If you are among thousands of innovators wanting to know how to patent an idea, the answer is NO because patenting an idea is restricted by law. Patents are only awarded for processes, compositions, manufactured articles, inventions and so on. Abstract theories as well as ideas cannot be patented by themselves. This point is always reaffirmed by the United States Supreme Court. Getting a patent requires you coming up with more than just an idea; the idea should be far much greater.
After taking the idea and making it into a prototype, you now have something worth patenting. Attorneys more often than not disagree when it comes to the first key step to be taken. There are attorneys who suggest that it should be documented in the inventor’s notebook while others recommend working on it and developing it. To avoid confusions, it is advisable to seek the attorney’s help when nearing the finished artifact or product. It might take three prototypes or three hundred, you are not certain. After ascertaining that you have something you feel is different, new and nearing completion, talking to an attorney is now appropriate.
Critical in the possibility of getting a patent is the disclosure of the idea or product. Respecting the one-year deadline is also critical to attaining patent; after disclosure of invention to a person with no obligation to hold on it as a secret, US Patent laws expect the invention to be patented within one year. If this period expires without patenting the invention, you automatically lose the patent rights. In other nations, the inventor loses the patent right when he or she discloses invention information to another person before filing a patent application. How to patent an idea is that tricky depending on your country of residence.
Patent attorneys make a few suggestions when first approached by innovators. However, before making any suggestion, a patent attorney should give you an ear of what you have developed, have a glance at it, listen to your ultimate goal or plan and finally discuss the options. Some patent attorneys recommend provisional patent applications to their clients. This provisional application for patent acts as a place-holder which may accrue the inventor early-filing benefits. Some advice their clients to apply for full utility patents while others advice innovators to undertake a search for the purpose of determining whether the invention is prior art barring second-party ownership of patent rights.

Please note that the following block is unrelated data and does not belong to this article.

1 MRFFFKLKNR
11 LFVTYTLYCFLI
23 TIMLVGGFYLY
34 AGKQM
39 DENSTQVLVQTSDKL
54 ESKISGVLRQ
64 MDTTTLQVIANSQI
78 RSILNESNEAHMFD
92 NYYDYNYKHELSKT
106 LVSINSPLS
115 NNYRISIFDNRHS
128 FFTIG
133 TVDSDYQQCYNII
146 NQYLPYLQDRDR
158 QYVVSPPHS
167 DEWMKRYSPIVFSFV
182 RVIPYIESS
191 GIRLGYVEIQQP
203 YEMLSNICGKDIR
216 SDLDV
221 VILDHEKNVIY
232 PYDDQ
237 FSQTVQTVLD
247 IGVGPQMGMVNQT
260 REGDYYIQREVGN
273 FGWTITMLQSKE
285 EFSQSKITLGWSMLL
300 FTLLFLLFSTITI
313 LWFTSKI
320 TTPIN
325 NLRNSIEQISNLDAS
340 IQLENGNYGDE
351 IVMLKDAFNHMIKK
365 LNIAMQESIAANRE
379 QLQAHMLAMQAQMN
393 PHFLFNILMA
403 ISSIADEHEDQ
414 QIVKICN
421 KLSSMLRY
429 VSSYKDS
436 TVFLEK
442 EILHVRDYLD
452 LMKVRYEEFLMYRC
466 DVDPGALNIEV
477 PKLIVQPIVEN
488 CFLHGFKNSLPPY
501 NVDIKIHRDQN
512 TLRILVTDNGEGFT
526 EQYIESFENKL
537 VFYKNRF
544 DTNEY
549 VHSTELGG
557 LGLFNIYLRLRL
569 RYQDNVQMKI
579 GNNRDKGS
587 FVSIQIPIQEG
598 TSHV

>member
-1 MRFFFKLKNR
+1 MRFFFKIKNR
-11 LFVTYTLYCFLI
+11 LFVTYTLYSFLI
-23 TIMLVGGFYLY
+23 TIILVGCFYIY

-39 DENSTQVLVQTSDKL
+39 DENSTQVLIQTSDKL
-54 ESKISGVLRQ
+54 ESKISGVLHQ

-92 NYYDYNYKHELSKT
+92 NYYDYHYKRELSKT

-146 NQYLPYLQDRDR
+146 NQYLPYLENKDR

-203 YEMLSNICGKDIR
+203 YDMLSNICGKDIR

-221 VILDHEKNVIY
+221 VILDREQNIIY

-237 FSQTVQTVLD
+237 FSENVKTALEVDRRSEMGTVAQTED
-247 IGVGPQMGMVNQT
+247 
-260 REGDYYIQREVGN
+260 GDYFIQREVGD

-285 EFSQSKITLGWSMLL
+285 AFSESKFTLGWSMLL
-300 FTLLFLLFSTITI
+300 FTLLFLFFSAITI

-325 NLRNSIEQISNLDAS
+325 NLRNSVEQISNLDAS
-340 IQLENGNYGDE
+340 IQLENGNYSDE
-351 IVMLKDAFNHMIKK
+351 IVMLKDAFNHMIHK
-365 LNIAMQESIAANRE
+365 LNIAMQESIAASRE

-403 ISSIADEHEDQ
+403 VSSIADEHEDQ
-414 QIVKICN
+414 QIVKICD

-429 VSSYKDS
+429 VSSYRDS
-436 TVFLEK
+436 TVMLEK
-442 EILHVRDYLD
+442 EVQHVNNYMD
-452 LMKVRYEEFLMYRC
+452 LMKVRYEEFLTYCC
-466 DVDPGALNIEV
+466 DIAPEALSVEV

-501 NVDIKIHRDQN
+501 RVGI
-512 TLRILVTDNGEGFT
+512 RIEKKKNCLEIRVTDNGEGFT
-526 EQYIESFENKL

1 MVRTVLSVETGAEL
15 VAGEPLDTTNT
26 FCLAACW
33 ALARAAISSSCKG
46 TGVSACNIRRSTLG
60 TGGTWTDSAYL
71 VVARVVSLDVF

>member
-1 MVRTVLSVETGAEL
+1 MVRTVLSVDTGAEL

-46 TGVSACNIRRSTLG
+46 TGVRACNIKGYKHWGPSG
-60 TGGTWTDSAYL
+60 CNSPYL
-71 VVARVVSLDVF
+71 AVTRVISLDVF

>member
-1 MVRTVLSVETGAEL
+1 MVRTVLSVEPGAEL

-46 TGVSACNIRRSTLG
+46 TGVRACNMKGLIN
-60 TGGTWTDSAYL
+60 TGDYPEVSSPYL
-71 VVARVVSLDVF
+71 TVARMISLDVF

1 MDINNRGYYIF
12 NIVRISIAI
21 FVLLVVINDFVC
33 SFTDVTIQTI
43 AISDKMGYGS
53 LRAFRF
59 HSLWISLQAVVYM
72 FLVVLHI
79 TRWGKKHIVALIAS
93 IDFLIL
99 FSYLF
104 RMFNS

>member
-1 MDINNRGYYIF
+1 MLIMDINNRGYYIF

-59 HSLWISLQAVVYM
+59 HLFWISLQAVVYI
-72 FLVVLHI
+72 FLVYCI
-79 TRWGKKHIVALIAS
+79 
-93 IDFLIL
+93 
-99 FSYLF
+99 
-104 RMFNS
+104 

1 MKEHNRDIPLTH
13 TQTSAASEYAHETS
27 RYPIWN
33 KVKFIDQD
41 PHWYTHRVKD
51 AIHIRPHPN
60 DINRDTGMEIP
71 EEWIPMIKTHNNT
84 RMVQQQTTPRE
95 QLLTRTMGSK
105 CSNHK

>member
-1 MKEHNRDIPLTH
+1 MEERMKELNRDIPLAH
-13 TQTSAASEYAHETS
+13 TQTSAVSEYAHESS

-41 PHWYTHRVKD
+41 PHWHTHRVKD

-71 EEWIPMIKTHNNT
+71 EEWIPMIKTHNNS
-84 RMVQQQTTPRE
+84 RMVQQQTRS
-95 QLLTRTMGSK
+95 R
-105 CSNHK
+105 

In the event that the inventor proceeds with patent application, it is the responsibility of the patent attorney to draft this vital document. Personally drafting the application may render the invention worthless. There are rules which have to be followed in this patent application process which can be best understood by the patent attorney. The attorney works closely with the inventor before filing patent application. This is because any possible variations in the invention have to be factored in the application. When the application matures, the inventor’s signature is required on a number of papers. The patent office will require the inventor to settle various predefined fee payments after which he/she will wait for some time, say two or four years before receiving response from the patent office. How to patent an idea is not as simple as many think, you need to be patient to see it done.